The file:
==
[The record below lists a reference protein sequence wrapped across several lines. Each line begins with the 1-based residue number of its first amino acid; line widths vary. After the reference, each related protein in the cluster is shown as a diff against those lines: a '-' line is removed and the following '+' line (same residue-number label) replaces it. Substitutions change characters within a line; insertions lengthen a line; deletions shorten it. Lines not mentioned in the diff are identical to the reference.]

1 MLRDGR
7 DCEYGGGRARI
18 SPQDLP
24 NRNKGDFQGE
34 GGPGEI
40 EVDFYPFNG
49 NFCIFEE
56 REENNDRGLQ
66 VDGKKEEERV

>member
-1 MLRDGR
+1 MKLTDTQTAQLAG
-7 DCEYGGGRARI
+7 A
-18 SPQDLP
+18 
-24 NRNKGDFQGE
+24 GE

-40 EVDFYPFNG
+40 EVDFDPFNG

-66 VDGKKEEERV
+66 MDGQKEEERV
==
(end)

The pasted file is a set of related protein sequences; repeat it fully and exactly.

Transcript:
[The record below lists a reference protein sequence wrapped across several lines. Each line begins with the 1-based residue number of its first amino acid; line widths vary. After the reference, each related protein in the cluster is shown as a diff against those lines: a '-' line is removed and the following '+' line (same residue-number label) replaces it. Substitutions change characters within a line; insertions lengthen a line; deletions shorten it. Lines not mentioned in the diff are identical to the reference.]

1 MLRDGR
7 DCEYGGGRARI
18 SPQDLP
24 NRNKGDFQGE
34 GGPGEI
40 EVDFYPFNG
49 NFCIFEE
56 REENNDRGLQ
66 VDGKKEEERV

>member
-1 MLRDGR
+1 MKLTDTQTAQLAG
-7 DCEYGGGRARI
+7 A
-18 SPQDLP
+18 
-24 NRNKGDFQGE
+24 GE

-40 EVDFYPFNG
+40 EVDFDPFNG

-66 VDGKKEEERV
+66 MDGQKEEERV